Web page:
Please allow me to kindly remind you to present for your ultrasound examination with a “full bladder” thanks.
This is a common phrase from the receptionist whenever one books for a pregnancy or gynaecological ultrasound examination. What is the medical science behind this simple but sometimes uncomfortable request?
How ultrasound machines function:
Ultrasound equipment generates and receives sound waves. Ultrasound waves are at very high frequency that can’t be heard by the human ear.
Once the ultrasound probe is placed on or in your body, it transmits sound waves through your body. The sound waves travel through your body to organs and structures along their path of transmission. Sound energy and light energy have lots of similarities. Both can be reflected and in the case of sound, giving an echo as a result or it can be refracted leading to a change in transmission path.
Sound waves which are reflected or bounced back (echo) are very important in ultrasound examinations. We rely on the echo to make a diagnosis. The ultrasound machine can amplify and process these echoes and by using a special computer can generate an image of the body part that is getting scanned on a video screen which can be saved e.g. baby parts, uterus, ovaries etc. Once the computer has assessed these echoes it is possible to determine the distance, size, shape and consistency of the target organ.
In summary, an ultrasound machine functions in this cycle of: sound transmission, reception of echoes, analysing and processing of echoes and image display.
What is the Advantage of a Full Bladder:
The primary objective of every examination is to transmit as much sound energy as one can, so that we receive a good echo which may lead to better images. The use of ultrasound gel helps to maximise transmission of sound. Body tissues or organs have their own different inherent tendencies to sound transmission. Fluid filled body cavities have good transmission of sound whereas gas filled organs e.g. bowel and lungs have poor transmission of sound. In fluid filled cavities, there is better transmission and good echoes and in gas filled organs there is poor transmission and weak echoes.
A full bladder helps the sonographer in several ways:
- Sound transmitted through the bladder results in more sound energy at the target organs e.g. baby, cervix, uterus ovaries etc. This results in good echoes and better, more crisp images on display as the round trip of sound energy has little resistance to transmission.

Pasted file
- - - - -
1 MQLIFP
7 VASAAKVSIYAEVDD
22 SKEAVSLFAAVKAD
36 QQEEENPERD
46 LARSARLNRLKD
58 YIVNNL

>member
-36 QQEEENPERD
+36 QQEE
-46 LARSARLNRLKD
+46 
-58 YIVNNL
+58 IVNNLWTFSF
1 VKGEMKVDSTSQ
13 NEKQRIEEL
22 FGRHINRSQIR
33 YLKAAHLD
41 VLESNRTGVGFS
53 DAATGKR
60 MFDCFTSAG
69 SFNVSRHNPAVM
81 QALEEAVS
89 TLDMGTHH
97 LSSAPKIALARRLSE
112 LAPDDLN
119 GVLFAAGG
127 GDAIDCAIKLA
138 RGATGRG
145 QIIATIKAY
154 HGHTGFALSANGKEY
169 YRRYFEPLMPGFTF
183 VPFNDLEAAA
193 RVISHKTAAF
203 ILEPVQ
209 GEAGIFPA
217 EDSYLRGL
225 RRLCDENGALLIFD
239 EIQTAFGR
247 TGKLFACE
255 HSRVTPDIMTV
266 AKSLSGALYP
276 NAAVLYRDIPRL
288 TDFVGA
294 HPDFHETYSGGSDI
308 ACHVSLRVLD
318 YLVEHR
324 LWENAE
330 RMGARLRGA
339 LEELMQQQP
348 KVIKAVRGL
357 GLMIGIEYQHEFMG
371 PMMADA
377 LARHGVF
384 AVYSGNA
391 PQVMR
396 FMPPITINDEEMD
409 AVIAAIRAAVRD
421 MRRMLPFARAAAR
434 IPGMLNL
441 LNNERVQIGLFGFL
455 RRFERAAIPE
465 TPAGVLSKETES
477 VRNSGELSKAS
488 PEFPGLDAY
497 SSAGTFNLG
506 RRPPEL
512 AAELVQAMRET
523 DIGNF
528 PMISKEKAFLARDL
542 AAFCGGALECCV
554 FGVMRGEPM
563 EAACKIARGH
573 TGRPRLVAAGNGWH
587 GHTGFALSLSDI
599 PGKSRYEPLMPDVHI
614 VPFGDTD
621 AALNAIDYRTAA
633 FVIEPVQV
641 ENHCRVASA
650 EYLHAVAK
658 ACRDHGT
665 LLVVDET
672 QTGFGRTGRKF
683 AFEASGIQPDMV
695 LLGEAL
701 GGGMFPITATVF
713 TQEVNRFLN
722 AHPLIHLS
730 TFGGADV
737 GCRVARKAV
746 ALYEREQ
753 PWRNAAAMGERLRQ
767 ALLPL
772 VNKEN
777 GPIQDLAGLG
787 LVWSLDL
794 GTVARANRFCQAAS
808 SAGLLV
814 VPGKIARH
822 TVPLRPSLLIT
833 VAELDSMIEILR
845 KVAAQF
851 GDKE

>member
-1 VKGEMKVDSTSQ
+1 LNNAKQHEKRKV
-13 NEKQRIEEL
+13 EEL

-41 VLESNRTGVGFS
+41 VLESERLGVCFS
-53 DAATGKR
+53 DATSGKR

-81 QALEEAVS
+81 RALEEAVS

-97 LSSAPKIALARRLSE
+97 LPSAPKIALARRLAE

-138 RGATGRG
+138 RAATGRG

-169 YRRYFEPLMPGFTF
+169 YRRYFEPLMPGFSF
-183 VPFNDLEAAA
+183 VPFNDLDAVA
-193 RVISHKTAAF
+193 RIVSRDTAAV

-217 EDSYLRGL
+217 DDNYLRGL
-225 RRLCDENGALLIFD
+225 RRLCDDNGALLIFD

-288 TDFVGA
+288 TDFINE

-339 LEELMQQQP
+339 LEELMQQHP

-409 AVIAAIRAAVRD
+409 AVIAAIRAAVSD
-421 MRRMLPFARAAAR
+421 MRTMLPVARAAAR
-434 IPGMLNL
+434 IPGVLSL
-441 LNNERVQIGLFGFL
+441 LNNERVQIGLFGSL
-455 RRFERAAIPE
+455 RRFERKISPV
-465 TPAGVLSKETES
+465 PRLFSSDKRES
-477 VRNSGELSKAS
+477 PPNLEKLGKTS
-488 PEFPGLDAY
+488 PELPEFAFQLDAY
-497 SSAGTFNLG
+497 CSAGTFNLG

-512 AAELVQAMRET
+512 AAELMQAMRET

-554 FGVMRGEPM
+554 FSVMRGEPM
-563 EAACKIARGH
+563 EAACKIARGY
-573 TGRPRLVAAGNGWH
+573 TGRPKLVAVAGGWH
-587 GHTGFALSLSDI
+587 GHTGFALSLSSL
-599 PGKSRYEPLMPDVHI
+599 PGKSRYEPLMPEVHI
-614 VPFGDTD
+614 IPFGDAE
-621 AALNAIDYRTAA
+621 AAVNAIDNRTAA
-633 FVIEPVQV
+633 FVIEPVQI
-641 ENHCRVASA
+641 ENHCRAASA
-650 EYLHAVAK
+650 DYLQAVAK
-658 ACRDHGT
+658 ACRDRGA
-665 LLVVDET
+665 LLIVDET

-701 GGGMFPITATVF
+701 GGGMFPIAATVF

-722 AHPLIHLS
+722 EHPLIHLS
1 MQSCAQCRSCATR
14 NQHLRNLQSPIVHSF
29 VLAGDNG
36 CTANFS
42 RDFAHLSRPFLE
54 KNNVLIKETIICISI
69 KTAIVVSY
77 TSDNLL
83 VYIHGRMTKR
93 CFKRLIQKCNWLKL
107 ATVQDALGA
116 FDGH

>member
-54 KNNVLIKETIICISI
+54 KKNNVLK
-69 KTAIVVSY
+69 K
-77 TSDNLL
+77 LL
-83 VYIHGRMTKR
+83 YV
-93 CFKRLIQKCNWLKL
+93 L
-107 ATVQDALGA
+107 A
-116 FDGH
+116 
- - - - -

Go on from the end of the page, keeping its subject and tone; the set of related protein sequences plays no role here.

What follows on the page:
- Air is a very strong ultrasound beam reflector. Bowel tends to fill up with intestinal contents and gas. This makes it almost impossible to get good transmission of sound to target organs if bowel is along the pathway as almost all the sound will get reflected before reaching the region of interest. A full bladder helps by pushing bowel out of the pelvis allowing transmission of ultrasound to target organs.
- Most women have an anteverted (tilted forwards) womb which unfortunately in some cases doesn’t present the ideal angle to the sound transmission pathway. A full bladder tilts the womb backwards hence presenting a more favourable angle to the transmitted sound energy which results in better images.
How much fluid should one take:
Bladder capacity and behaviour varies with individuals. Ideally, drink as much fluid to make your bladder comfortably full. If your bladder is not adequately full or is very full and causing great discomfort, both may impact negatively on the examination.
Depending on the service provider you may not need a full bladder for all examinations. Most early pregnancy ultrasound scans and up to 22-24 weeks will need a full bladder but thereafter possibly not. Gynaecological scans performed using the vaginal approach generally don’t need a full bladder as the ultrasound probe is much closer to the region of interest. When booking for an ultrasound scan, the reception staff will advise you accordingly depending on the indication for the scan on your referral.